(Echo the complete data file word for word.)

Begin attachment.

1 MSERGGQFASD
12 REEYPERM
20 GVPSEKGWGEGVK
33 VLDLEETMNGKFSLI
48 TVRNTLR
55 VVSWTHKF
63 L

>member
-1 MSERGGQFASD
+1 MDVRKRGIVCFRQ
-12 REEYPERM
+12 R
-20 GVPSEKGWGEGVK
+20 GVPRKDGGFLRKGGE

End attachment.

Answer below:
1 MSERGGQFASD
12 REEYPERM
20 GVPSEKGWGEGVK
33 VLDLEETMNGKFSLI
48 TVRNTLR
55 VVSWTHKF
63 L

>member
-1 MSERGGQFASD
+1 MDVRKRGIVCFRQ
-12 REEYPERM
+12 R
-20 GVPSEKGWGEGVK
+20 GVPRKDGGFLRKGGE